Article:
Which brings me to the problem I’ve been having with the series in general. Sookie should be the central character. It should be through her perspective that we see and experience her supernaturally infused world. Instead, she the object over which other people argue and fight, a perpetual damsel in distress with no sense of agency or personality.

I’m a not book loyalist, by any means, not killing off Lala, adding baby vamp Jessica, and making Russell wonderfully  insane, have been positive changes, but I do think Ball’s stripped Sookie of what makes her a compelling character in Harris’ books. She’s steadfastly loyal and a quick thinker. Sure, she’s narcissistic but understandably so. Her power has forced her to live so much of her life alone with her thoughts, if only so that she could  filter the constant barrage of unwanted thoughts from everyone else around her. Ball’s Sookie is naive, and her power to read minds is often forgotten until it’s a useful plot device. Does anyone honestly believe she’d change into that silly sun dress and head band after the day and evening she’d just had? She’d shower, crawl into bed, and be very angry with Bill when he showed up on her doorstep at god knows what hour.

Ball kept the addition of the werewolves, but failed to keep what makes them interesting in the story for Sookie. She becomes a valuable asset to the pack and is respected by them (unless they dislike her for spoiling her plans). Alcide is a momentary temptation, but nothing ever really happens. They become friends, which proves to be a more interesting relationship then if they had gotten together. On the series, Alcide’s just one more dude who’s into Sookie. And the fairy plot line has just become a distraction instead of adding and interesting, if albeit silly explanation for a few things. Chalk this up to me being bitter with Claudine’s complete miscasting. Now all I can think is how awful the actress was on the terrible last season of Robin Hood.

The decision to go with a more ensemble feel rather than keeping with the first-person narrative framing of the novels felt like a good choice in the first season, but the addition of more characters and more plot lines has not done the series any favors since then. There’s too much going on now, without any sense that the stories are related beyond a very tenuous thematic link. For me, the successful ensemble series is one that can integrate divergent arcs together. I wonder how  True Blood would have fared if it had taken a note from Dexter, another series adapted from books with a strong first-person presence. The first-person perspective limits the narrative to some degree, but in the long run, our identification with one primary point of view brings all the divergent lines together. But, these are just some random observations that I’d need to give more thought.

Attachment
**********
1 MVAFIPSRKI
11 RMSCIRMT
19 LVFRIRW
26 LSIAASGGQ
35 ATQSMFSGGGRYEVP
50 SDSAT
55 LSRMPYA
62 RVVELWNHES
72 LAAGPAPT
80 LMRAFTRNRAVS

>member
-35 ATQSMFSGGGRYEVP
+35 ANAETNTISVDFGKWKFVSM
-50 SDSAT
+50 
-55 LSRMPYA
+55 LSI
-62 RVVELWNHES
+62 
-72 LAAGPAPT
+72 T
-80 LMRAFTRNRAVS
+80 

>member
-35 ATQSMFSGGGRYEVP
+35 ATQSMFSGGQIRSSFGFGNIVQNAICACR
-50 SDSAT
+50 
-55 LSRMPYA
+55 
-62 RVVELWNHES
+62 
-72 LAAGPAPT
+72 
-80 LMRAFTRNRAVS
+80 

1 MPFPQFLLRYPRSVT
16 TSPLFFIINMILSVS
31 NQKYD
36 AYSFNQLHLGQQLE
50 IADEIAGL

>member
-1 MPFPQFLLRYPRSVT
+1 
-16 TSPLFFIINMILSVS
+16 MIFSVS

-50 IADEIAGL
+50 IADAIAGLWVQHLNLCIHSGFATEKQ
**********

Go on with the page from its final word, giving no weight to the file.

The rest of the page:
Going “high fashion” – random thoughts on the ANTM premier

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Last night, Tyra,  Mr. and Ms. Jay, and 14 new top model wannabes returned in the premier of America’s Next Top Model cycle 14. Tyra repeatedly informed us that this season the stakes were higher, the prizes more fabulous, and the poses even more broken. She’s taking us high fashion.* So instead of getting the back cover of Seventeen, the winner will get the actual cover of Italian Vogue, plus a spread in another Vogue iteration. They highlighted the chi-chi designers and photographers who would be making appearances. In fact, the first segment was devoted entirely to selling the new and improved version of ANTM rather than on introducing the new cast. It was also only an hour unlike more recent seasons that had two hour premier – sometimes even smooshing in the make-overs.

What else is out?

The pretense of the “plus size” model was completely abandoned. Plus sized models who aren’t named Crystal Renn are not high fashion. All of the new recruits are very slim and very tall. They were grouped according to type – bravo for transparency on that one – blonds against blonds, quirky against quirky. The “sexy” category seemed to be the most awkward and amounted to being made up of those girls with larger lips and excellent bone structure unlike the “strong facial features” group who had excellent bones but smallish lip.